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How easily can you put yourself in another’s shoes? How possible is it for you to see life from another person’s perspective?
When communication is poor in a relationship, it usually has little to do with choosing the right words. Most people have a decent vocabulary. Communication problems come from:
- An (often stubborn) desire to go in a particular direction (that is different than the other’s)
- An inability to see life beyond your own perspective
- Assuming other people think and feel the way you do
We see things not as they are, but as we are. Because it is the ‘I’ behind the ‘eye’ that does the seeing.Anaïs Nin
If you’ve never seen a four-legged animal, you’ll probably have a hard time understanding someone’s love for a dog.Your ability to understand your world is limited by your experiences and your identity. You can always get new experiences, but you can't get a new identity. However, new experiences will help you understand your identity. Click To Tweet
You’ve heard the expression, “get on the same page,” right? All this means is having an experience of the same thing. Even after this, communication requires work because every person is different. Each person looks at the same dog, but sees, feels, and responds differently.
As much as being on the same page is helpful, it requires a tremendous amount of effort because there are so many experiences that haven’t been formed at the same time. One person might have experienced a dog bite when they were 8 years old. Another person in their twenties might call their dog their best friend. How would these two people get on the same page? As you can see, there’s plenty of room for bias and plenty of reasons why they would struggle to communicate.
Let’s pretend you have an awesome camera that takes super high-resolution pictures and a low-def monitor. What kind of experience will you have looking at the picture?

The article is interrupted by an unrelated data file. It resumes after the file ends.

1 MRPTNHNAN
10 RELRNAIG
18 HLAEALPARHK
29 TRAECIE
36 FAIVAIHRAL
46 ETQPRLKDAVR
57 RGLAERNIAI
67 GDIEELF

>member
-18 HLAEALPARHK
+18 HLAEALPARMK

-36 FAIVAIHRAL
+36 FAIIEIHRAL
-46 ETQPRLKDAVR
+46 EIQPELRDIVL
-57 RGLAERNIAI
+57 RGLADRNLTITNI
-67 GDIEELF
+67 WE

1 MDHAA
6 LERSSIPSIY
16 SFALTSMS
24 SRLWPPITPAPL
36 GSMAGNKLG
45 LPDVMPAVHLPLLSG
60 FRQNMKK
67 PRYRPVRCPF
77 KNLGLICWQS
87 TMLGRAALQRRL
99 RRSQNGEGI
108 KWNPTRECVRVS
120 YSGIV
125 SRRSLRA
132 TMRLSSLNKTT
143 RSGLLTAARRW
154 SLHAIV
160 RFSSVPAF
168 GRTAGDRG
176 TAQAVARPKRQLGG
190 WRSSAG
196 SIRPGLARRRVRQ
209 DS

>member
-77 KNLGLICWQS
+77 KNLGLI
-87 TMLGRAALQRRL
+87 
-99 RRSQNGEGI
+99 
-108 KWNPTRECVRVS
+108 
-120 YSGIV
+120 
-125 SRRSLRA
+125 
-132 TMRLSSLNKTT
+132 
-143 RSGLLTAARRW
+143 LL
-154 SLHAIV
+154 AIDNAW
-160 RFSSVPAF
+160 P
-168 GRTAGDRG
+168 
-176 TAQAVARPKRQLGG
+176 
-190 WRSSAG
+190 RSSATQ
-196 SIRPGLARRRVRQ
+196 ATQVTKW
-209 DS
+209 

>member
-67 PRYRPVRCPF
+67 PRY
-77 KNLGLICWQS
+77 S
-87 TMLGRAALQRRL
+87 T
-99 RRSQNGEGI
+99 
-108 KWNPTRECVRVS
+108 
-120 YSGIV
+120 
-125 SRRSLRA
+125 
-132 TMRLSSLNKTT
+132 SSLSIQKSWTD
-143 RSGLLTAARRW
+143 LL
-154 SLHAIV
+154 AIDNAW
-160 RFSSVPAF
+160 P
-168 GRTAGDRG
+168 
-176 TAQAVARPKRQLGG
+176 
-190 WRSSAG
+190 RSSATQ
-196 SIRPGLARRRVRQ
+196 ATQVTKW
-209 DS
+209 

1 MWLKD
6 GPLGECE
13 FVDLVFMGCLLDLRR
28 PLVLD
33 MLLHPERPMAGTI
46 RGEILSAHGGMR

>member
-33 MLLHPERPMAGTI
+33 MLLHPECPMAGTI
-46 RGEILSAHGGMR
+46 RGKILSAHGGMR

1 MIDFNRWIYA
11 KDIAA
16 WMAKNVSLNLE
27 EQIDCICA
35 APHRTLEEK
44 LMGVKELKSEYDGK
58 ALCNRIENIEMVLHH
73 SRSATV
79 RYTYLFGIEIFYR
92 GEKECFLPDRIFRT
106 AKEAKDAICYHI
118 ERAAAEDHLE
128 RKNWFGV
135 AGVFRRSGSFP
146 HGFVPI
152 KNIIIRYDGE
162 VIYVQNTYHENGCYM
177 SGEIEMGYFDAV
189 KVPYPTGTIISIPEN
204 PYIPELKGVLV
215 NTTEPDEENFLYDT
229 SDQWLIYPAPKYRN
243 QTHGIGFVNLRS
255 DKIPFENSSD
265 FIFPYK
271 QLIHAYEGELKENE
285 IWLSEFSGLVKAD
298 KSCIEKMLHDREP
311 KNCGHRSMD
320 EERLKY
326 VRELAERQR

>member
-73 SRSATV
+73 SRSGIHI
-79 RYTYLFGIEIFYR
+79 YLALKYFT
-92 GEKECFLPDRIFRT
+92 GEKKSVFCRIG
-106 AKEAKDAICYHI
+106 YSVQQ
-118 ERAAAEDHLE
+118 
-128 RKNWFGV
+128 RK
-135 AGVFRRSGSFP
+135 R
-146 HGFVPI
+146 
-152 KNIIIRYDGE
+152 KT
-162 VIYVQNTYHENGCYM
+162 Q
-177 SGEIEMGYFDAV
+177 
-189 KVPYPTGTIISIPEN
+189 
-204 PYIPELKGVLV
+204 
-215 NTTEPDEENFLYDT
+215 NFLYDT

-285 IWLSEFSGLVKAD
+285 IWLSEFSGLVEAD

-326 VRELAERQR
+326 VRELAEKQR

What if we switch it up? What if you have a super high-resolution monitor, but you take a picture with a low-res camera? Same experience, right? Both pictures will look distorted.
In this example, the picture is the common experience and the monitor represents each person’s identity. The same picture will look different on different monitors.
The monitor can’t change. While you can change, you are limited like the monitor to what you can perceive at any given moment. God hard-wired your identity to see life in a specific way. He doesn’t intend for you to ever see it exactly like anyone else.
This brings us to a plan to communicate better. To improve your communication:
- Have more experiences; each one changes you and helps you understand
- Have more shared experiences; each one gets you closer to being on the same page
- Practice describing what you see to each other, but realize you’ll never get it perfect, only close enough
- Recognize each person sees the same experiences differently
- Recognize each person has different motives and desires
- Recognize each person is unique and will always only see life through the lens of their God-given identity
- Be patient with the process; the best understanding develops over a long time
When all else seems to fail, there is love and empathy. Love overcomes the frustration from the lack of ability to know what it is like to be someone else. No one else has ever been you, so they can’t know for sure what it’s like. But you can empathize because everyone knows what it is like to feel pain and discomfort and then experience peace.
Praise be to the God and Father of our Lord Jesus Christ, the Father of compassion and the God of all comfort, who comforts us in all our troubles, so that we can comfort those in any trouble with the comfort we ourselves receive from God.2 Corinthians 1:3-4 NIV
Peace and comfort are universal experiences.
Matt Pavlik is a licensed professional clinical counselor who wants to see each individual restored to their true identity. He has more than 20 years of experience counseling individuals and couples at his Christian counseling practice, New Reflections Counseling. Matt and Georgette have been married since 1999 and live with their four children in Centerville, Ohio.